City Budget 2018 - priorities

These budget priorities have been formulated by the organizations active in the Housing For All Coalition. Please note that not every organization that has signed onto the Housing For All letter and platform has reviewed and endorsed all of these specific positions.

Fund immediate survival solutions, not sweeps and bureaucracy

  • In the Mayor’s proposed budget, over $3 million for the Human Services Division is earmarked for a second Navigation Team to focus on people living in vehicles, an HMIS scan-card system, and a new position to coordinate unsanctioned encampment removals. This money should be redirected to increasing the quantity, quality and accessibility of shelter and services, including services for unsanctioned encampments.
  • Fully fund and double the number of sanctioned encampments and tiny house villages, starting with Nickelsville Ballard, so that more people have a safe community to go to.
  • The City should contribute $1.5 million toward the purchase of the South Annex Properties at Broadway & Pine from Seattle Central College, to be used for shelter, services, transitional housing, and ultimately housing for homeless youth. We strongly urge that these be LGBTQ-affirming and safe and welcoming for trans youth, given 40% of homeless youth identify as LGBTQ. 
  • We support a budget proviso stopping City departments from spending money on removals of unsanctioned encampments on public land, whenever they are not irredeemably unsafe or in conflict with other public uses of the site. This does not prevent spending on services, health, or safety.
  • Before any funding is shifted from existing shelter, services, and transitional housing to Rapid Re-Housing vouchers and Homelessness Diversion programs, it should be demonstrated that these approaches lead to improved short-term and long-term outcomes in Seattle’s housing market and for each specific demographic population that would find their access to shelter, services, and transitional housing diminished through the shift toward Rapid Re-Housing and Homelessness Diversion. HSD should require the measurement of successful (still housed one year and two years after assistance ends) exits to permanent housing for persons of color as a programmatic evaluation element.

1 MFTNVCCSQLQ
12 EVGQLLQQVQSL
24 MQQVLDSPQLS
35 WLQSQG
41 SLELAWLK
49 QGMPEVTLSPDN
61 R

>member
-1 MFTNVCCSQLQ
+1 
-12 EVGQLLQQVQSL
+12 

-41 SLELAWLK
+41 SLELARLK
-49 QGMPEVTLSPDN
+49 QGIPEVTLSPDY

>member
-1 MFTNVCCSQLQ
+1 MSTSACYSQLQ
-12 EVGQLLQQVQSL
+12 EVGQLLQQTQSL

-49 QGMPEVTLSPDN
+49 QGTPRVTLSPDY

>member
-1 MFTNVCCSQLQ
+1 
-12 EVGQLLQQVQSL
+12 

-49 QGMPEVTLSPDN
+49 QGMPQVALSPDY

Step up support for low-income housing and community-driven projects

  • We support the recommendations of Puget Sound Sage on the proposed AirBnB legislation, with the entire revenue going to the Equitable Development Initiative, so that community-driven projects such as the Ethiopian Community Center and the Filipino Community Center can come to fruition.
  • We support additional funding for Community Land Trusts such as Homestead Community Land Trust. Specifically, we support Homestead’s budget request for $275,000 per year for feasibility studies, partner communities, and staff to support communities.
  • New revenue is needed to bridge the enormous gap between the small amount of low-income housing that is in the works and what is needed. But we simply can’t keep raising property and sales taxes that further burden the very people who are struggling the most. Seattle’s economy is booming and our city and state have consistently been rated among the most business-friendly in the country. The City should require large businesses to contribute funding to help the city address the ongoing homelessness crisis, especially to fund the creation of deeply affordable housing. (The HOMES Plan proposed by Councilmembers O'Brien and Harris-Talley is a great start, although $24 million per year is not enough to meet the scale of the crisis.)
  • Pass a Statement of Legislative Intent (SLI) to look into doing a Developer Impact Fee swap, like the REET swap, to allow impact fee revenue to be used for housing.
  • Pass a Statement of Legislative Intent (SLI) to look into whether the City could effectively extent the MFTE (multi-family tax exemption) program for properties reaching their 12-year sunset by buying down the rent difference, so that Seattle doesn’t lose a bunch more reasonably affordable housing.

There are several budget proposals that do not directly support housing or homeless-centered initiatives, but are vital to the well-being of the homeless and potentially-homeless community. Housing For All supports these additional budget proposals:

  • We support additional funding for the LEAD (Law Enforcement Assisted Diversion) program.
  • We support safe consumption sites.
  • We support a budget amendment to reallocate $11.6 million from the North police precinct “bunker”.
  • We support living wages for support services staff.